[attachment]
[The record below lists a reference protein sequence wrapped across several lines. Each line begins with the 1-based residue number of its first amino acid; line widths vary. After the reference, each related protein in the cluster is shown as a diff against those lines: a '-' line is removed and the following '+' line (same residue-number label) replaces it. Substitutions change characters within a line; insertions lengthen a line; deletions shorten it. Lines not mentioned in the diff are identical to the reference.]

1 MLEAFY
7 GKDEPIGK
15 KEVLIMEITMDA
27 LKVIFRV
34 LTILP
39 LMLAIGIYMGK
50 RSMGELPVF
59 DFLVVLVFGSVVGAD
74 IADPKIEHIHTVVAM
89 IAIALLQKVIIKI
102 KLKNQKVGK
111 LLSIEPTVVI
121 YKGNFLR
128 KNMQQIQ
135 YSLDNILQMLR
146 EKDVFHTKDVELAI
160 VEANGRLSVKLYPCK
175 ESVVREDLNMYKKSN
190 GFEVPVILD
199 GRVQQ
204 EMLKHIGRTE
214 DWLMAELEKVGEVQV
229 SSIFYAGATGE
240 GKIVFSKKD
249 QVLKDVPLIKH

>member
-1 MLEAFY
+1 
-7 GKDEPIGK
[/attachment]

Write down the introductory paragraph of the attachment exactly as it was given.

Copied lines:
[The record below lists a reference protein sequence wrapped across several lines. Each line begins with the 1-based residue number of its first amino acid; line widths vary. After the reference, each related protein in the cluster is shown as a diff against those lines: a '-' line is removed and the following '+' line (same residue-number label) replaces it. Substitutions change characters within a line; insertions lengthen a line; deletions shorten it. Lines not mentioned in the diff are identical to the reference.]